A monthly bulletin of matters of interest to the Sydney Bush Walkers, 5 Hamilton Street, Sydney.
|The Three Carrialoo-ns||Frank Leydon||2|
|The Bush in Summer||Ray Birt||6|
|Some Walker!||Dot English||7|
|Do You Remember?||8|
|Spring on the “Barren Lands”||Doreen Helmrich||10|
|Letters from the Lads & Lasses||11|
|Our Own Meeting||14|
|Goodman Bros. Photo Supplies||15|
I saw the moon come floating, faint and white
Over the hill and soft as spreading snow
The dark bush blossomed in a flower of light
That shone with silvery glow.
No secret was revealed: nothing was said
But quietly in the hush
A grave within my heart opened, and one long dead
Walked with me through the bush.
By Frank Leyden.
“Tell your boss I don't like his business methods.”
“You sent the telegram?”
li'Yes, the telegram was - 'Can you provide car to Fitzroy Falls Friday night write Cosgrove.'“
“He's too busy to write letters. He wouldn't write a letter if it meant fifty pounds to him. But he sent the car around to the station Friday night though.”
“He only meets the early train.”
“Oh Gee! That's three hours we've lost. Next time we'll send a stamped addressed envelope with letter - 'Dear Sir, I can/cannot provide car etc.' - strike our irrelevant words. We'll have breakfast here while we're waiting. I'm not going to carry that pineapple though. We'll have that at Fitzroy Falls with the raisin loaf. Frank's brought extra butter, too.”
“What's the fare to Fitzroy Falls?”
“Of course we don't want to buy the car.”
“My word, that's beautiful. Two hundred and fifty feet the first fall! Best in the State, isn't it?”
“Look at all that water going over. Quite a river!”
“We'll slap the butter on. We're up on butter.”
“I'll give it a twenty fifth at f8. Shade the lens, Bill.”
“Get rid of that pineapple and cut down the weight a bit.”
“The air is filled with spray down here.”
“Yes, aren't the rocks slippery?”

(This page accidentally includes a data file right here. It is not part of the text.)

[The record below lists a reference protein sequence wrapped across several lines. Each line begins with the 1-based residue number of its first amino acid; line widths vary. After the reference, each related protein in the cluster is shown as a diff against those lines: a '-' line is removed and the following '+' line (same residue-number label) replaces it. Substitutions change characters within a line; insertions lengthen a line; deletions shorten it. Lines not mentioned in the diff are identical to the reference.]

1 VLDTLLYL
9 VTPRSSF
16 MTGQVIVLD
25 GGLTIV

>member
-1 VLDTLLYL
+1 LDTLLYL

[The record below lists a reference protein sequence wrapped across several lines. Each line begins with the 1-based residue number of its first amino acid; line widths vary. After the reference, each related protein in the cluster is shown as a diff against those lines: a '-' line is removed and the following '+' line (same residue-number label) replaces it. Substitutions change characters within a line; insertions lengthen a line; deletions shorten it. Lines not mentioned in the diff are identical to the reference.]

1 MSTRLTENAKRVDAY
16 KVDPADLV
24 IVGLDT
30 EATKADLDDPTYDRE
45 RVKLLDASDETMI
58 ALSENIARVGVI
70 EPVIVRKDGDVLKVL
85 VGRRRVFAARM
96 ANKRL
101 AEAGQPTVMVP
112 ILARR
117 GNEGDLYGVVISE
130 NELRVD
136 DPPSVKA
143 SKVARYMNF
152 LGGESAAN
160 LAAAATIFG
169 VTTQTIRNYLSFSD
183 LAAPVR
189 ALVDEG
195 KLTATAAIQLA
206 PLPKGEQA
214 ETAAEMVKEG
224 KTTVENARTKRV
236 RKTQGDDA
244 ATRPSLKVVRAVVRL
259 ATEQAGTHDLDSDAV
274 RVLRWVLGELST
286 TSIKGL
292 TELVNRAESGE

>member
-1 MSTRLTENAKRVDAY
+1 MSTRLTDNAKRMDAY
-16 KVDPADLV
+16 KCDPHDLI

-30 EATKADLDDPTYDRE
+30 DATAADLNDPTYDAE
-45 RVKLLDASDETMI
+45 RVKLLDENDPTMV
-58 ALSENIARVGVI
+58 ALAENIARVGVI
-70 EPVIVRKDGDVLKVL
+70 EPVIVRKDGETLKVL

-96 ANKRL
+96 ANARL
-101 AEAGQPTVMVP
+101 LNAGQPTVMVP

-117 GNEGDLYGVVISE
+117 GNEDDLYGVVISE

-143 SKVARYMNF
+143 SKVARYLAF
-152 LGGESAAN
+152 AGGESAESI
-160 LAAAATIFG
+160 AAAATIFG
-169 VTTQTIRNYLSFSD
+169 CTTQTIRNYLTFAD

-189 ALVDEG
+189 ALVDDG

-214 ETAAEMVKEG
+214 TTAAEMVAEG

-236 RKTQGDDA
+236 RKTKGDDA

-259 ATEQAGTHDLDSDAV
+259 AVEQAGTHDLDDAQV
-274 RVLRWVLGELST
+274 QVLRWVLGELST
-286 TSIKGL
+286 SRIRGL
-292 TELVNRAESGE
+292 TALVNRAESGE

“See all the cascades and little falls?”
“Just like Lamington. You've never been to Lamington?”
“Eat up the pineapple Frank. Go on, I've had four slices. Eat some more. Have some pineapple, Col, we've got too much.”
“You carry the raisin loaf Col - that'll do for the tent. Look Frank's ready. What's happened to him. He and Dormo always used to be the last to move off.”
“Will we go down?”
“It's a snare and a delusion”.
“That little clearing is just a sma11 shelf that rapidly falls away into the rough stuff. Better keep us close to the rock face.”
“Gee! Carrialoo looked good from the saddle. Pity we didn't have time to go out on it.”
“It's quite open on the top too.”
“If it wasn't for this rain and mist.”
“We always break the drought down here; every time.”
“I didn't think the south side of Carrialoo was as bad as this.”
“Should have gone down the road.”
“Too late now. Can you get down there on those rocks?”
“I think so. It's a bit steep. Don't hold on to the bushes or rocks. Everything gives away.”
“Mind the nettles. Aren't they corkers?”
“What's that on your leg?”
“Cows to get off!”
“There's the end of Carrialoo. Look at those rock faces, Grassy is in the in the distance.”
“Grassy Mountain is a long ridge going down from Carrialoo to Yarrunga Creek. Although it's a bit lower than Carrialoo you get a much better view of the Kangaroo towards the Shoalhaven and the wild country in the distance.”
“No good stopping here all night. We'll never do Grassy and camp on the river tonight at this rate.”
“Wipe Grassy and get the car down into the valley next time.”
“Straight down to the road. Let's go.”
“Can't get through here.”
“Have to go back.”
“Just have to push through it.”
“The undergrowth is over your head here and full of big nettles.”
“Can't see where you're putting your feet.”
“Roast beef stew with gravy salt tonight.”
“Half past five now and five miles to go yet.”
“Followed by macaroni custard.”
“Just try and force your way through it. Break it down with your feet first and mind it doesn't come back at you.”
“And raisin loaf with cocoa.”
“There's the junction. Kangaroo River and Yarrunga Creek. There's some water in the river. Wouldn't get across without swimming. Look at the driftwood up fifty feet. No farms here. Never thought it was so wild. Those ridges come down like the Dogs but are covered with that impenetrable mass of undergrowth.
“It's eight o'clock, it's raining, there's nowhere to camp and I'm tired and want to go to bed.”
“Have to camp up a bit.”
“No, over there.”
“Don't tie the knot that way, tie it this way.”
“Get everything in the tent.”
“We've got the inside of the tent wet mind the drips.”
“Um, yum, yum, the vegetables are done, cut up the meat.”
“Run them down with your finger.”
“Too many. Put some newspaper round the sides.”
“That billy filled up quick off the tent.”
“Gee, this stew is good! Have some more Frank, I think we've got too much. Have some stew, Col?”
“Gee, she's wild,”
“We've got all the chickens anyway. Push the box well back in the truck. All set there on the back?”
“Meryla Pass mud.”
“Up to the axle.”
“Back her on to this bark.”
“She's a good truck too and usually pulls very well.”
“Pack the bushes under that wheel. I'll try and run her up on the side.”
“Look at the smoke from the tyres.”
“No good. Run her back again.”
“All together, push!”
“Oh. Gee! That wheel's thrown mud all over me.”
“Look at my groundsheet too.”